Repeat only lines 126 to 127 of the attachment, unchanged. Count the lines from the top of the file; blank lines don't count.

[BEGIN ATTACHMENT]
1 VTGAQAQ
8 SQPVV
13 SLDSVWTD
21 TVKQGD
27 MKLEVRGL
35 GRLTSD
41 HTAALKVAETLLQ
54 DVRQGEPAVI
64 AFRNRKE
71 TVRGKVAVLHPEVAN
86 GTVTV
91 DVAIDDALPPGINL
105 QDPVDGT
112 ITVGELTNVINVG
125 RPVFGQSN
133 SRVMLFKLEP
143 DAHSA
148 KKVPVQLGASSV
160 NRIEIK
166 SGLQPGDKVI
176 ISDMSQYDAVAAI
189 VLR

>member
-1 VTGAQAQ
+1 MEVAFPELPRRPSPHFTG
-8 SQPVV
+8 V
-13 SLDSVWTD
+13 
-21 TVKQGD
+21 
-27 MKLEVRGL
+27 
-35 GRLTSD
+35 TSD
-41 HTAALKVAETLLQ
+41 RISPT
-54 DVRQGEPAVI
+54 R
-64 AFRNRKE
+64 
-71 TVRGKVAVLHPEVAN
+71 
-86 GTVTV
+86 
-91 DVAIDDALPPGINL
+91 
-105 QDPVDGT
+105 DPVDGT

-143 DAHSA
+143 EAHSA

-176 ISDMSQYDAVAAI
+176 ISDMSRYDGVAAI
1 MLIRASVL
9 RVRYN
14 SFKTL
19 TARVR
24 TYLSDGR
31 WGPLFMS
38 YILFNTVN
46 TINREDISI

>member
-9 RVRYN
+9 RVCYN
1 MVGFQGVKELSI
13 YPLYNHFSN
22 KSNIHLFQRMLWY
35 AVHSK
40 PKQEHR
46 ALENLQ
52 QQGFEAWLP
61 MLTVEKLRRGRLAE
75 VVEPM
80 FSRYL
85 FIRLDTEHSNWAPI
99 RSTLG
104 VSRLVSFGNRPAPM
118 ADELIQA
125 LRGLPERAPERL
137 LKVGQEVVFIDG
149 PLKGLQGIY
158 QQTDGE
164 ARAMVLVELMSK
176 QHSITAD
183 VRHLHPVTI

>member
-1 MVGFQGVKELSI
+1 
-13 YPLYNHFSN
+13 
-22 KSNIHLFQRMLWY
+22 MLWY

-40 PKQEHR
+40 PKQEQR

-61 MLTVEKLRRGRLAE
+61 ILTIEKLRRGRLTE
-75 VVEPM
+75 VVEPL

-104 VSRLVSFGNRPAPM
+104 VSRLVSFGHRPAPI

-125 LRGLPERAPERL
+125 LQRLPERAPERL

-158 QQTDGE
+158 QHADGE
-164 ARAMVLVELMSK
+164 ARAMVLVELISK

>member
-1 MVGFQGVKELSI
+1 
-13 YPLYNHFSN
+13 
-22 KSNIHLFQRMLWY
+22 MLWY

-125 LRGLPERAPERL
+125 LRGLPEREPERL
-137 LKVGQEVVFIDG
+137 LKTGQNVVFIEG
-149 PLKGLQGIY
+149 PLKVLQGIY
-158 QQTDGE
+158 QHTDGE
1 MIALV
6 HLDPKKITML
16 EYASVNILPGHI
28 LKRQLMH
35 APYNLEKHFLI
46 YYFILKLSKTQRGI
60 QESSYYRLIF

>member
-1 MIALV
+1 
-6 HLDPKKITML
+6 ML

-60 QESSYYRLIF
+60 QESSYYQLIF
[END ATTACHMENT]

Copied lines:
35 APYNLEKHFLI
46 YYFILKLSKTQRGI